As expected, the Federal Reserve announced that it will begin tapering its purchases of Treasury and mortgage-backed securities, scheduled to wind down after eight months, explains Marvin Appel of Signalert Asset Management.
Fortunately, federal borrowing will be falling as well, so the net supply of Treasuries won’t change that much during the course of the taper. Meanwhile, payroll processor ADP announced that they estimate that private sector employment increased last month by 573,000, which is a very strong number.
Stocks liked what they heard, advancing steadily after the FOMC announcement. However, we are getting conflicting signals regarding the economy. The Nasdaq 100 ETF (QQQ) has been outperforming the S&P 500 in recent weeks (circled in the chart below.) Since the pandemic, outperformance by QQQ has occurred in the setting of stable or falling interest rates and expectations of a slowing economy. Relative weakness in industrials (XLI) confirms a cautious economic outlook. On the other hand, transportation stocks (IYT), another sector that, like industrials, is sensitive to the expected rate of economic growth, have been outperforming the S&P 500 SPDR (SPY).
Figures: Industrial Sector SPDR (XLI, above left) and Dow Jones Transportation Average ETF (IYT, above right.) The ratios of these ETFs to the S&P 500 SPDR (SPY) shows the performance of the sector ETFs, relative to the S&P 500. When the ratio is rising, it means the sector ETF is stronger than the overall stock market. Industrials have lagged since October 22 (circled in green), a sign of economic pessimism. On the other hand, transports have outperformed the market since September 14 (also circled in green), a sign of growth.
Interest rates are also giving mixed signals. Even though five-year inflation expectations hit a new multi-year high recently (see orange line in the chart below), the yield on 10-year Treasury notes has fallen since the October 21 peak of 1.67%, which itself remained below the March 31 peak of 1.75%.
Figure: SPY / TLT ratio and five-year inflation expectations, as implied by the yield spread between 5-year TIPS and 5-year Treasury notes. TLT is the iShares long-term Treasury ETF. (SPY and TLT data are total return from FastTrack. The chart is based on a concept from John Authers on Bloomberg.com.)
The chart on the bottom of page two also shows the ratio between the S&P 500 SPDR (SPY) and the iShares 20+ year Treasury bond ETF (TLT). When this ratio is rising, it means that stocks are outperforming long-term Treasuries. Since 2016 (but not necessarily earlier), rising inflation expectations have occurred during periods when stocks outperformed long-term Treasuries. That means that the recent spike in inflation expectations should be near-term bullish for stocks if it persists.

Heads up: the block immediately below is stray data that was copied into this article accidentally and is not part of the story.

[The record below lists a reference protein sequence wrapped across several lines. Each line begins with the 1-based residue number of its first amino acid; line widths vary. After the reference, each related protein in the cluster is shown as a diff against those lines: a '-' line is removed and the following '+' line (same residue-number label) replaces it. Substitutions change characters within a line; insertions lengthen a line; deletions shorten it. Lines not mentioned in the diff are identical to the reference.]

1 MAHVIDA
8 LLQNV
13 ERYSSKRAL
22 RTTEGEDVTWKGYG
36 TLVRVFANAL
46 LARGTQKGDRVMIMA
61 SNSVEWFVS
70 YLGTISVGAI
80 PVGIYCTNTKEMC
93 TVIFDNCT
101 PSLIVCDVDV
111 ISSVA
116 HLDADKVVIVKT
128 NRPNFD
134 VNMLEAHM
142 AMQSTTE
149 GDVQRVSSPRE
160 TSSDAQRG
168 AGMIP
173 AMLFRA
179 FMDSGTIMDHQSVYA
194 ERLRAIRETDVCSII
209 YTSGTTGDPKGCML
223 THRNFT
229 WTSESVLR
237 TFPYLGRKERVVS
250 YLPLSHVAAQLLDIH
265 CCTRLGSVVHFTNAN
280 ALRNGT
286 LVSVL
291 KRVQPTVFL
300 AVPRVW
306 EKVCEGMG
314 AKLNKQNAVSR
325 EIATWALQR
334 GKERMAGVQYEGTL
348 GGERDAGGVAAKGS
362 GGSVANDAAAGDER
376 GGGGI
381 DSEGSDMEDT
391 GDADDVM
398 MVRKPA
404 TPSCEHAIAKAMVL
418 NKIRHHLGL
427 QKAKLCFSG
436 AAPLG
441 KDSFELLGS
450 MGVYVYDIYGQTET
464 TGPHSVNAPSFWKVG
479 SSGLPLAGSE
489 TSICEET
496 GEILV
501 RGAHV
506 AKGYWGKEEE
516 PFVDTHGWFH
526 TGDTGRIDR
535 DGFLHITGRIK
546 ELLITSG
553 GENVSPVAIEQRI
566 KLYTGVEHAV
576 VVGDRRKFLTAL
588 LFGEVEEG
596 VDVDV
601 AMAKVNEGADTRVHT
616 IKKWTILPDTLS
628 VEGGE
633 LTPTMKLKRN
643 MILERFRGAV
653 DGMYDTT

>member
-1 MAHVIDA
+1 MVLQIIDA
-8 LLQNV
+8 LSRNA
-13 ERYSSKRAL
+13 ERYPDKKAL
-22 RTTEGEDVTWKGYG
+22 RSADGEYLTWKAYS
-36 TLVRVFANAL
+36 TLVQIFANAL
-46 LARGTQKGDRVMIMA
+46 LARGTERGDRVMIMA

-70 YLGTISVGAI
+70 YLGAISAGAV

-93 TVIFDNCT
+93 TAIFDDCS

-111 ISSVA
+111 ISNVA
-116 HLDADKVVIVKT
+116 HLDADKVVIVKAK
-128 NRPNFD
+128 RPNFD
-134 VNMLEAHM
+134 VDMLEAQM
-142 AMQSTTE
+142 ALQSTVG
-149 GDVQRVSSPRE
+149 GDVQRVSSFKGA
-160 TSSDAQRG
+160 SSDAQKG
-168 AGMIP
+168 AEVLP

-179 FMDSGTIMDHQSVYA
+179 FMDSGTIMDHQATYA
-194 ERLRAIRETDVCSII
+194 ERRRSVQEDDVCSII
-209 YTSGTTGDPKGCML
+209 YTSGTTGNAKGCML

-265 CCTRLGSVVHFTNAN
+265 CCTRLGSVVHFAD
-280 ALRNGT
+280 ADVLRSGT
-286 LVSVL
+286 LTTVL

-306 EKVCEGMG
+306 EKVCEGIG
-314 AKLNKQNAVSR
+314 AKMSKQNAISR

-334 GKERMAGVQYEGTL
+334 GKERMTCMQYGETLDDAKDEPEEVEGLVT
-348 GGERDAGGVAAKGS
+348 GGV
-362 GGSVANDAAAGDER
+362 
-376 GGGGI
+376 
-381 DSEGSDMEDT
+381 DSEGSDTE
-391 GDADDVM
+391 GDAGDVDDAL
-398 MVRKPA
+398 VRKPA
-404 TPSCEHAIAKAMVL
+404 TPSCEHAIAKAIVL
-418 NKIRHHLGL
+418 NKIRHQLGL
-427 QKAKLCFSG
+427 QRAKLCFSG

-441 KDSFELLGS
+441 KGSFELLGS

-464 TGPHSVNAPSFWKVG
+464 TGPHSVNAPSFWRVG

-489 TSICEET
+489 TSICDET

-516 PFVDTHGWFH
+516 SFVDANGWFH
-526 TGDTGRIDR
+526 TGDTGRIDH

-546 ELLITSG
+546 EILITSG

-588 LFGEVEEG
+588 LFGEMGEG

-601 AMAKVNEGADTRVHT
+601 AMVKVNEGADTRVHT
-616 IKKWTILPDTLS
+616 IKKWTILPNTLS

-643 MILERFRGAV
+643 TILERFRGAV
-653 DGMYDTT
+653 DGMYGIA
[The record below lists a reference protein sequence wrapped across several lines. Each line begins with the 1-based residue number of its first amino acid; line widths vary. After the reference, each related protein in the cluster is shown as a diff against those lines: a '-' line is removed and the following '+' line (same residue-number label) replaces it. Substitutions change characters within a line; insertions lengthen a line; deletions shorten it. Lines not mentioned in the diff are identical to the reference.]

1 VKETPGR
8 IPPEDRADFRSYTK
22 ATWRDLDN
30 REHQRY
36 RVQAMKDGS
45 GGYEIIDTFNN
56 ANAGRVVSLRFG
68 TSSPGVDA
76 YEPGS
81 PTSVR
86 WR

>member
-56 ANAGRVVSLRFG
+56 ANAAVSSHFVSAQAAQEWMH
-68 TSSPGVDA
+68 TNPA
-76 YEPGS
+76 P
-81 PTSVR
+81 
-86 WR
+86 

However, I think there is a good chance that inflation will stabilize, or even abate. With the exception of energy, commodity prices have been flat or declining since May (see chart below.) A strong employment report tomorrow would be paradoxically disinflationary. Job openings have been climbing rapidly all year (see chart at bottom from the Bureau of Labor Statistics 1), so the past two months of weak employment growth represented a pro-inflationary labor shortage. This is due to people being uninterested in working, rather than the weak demand for labor.
Figure: Commodity-related ETFS in 2021 year-to-date. Energy (DBE, red) peaked on October 26, and has since pulled back 4.7%. Industrial metals (DBB, green), agricultural commodities (DBA, yellow) and timber (CUT, purple) are little changed since May 9-11.
Figure: Job openings in the US, 2011-2021 (millions). Note the unusually rapid rise in available jobs that has occurred this year (circled).
Contrary to my cautious outlook, the US stock market remains in a strong near-term uptrend. (Foreign stocks are making new relative strength lows relative to the US and you should continue to underweight them, or avoid them entirely.) Investor sentiment is so strongly bullish as to be a near-term cautionary signal based on its history as a contrarian indicator. I remain reluctant to add to positions here, except in the form of a covered call position, because I continue to believe that all the good news has been priced in.
Although there may be reasons to expect value to outperform over the long term (see next article), in the near term, the stability of long-term interest rates is favoring growth over value. At the very least, if you are looking to make a bet on value, I would delay adding to value for as long as our investment-grade bond model remains on its July 7th buy signal. However, my longstanding preference is not to overweight either growth or value.
Our plan for clients is to add to equity positions when our equity model switches from “hold” to “buy.” Until then, we will stay the course.
To learn more about Marvin Appel, please visit Signalert Asset Management.
1 https://data.bls.gov/timeseries/, accessed 11/4/2021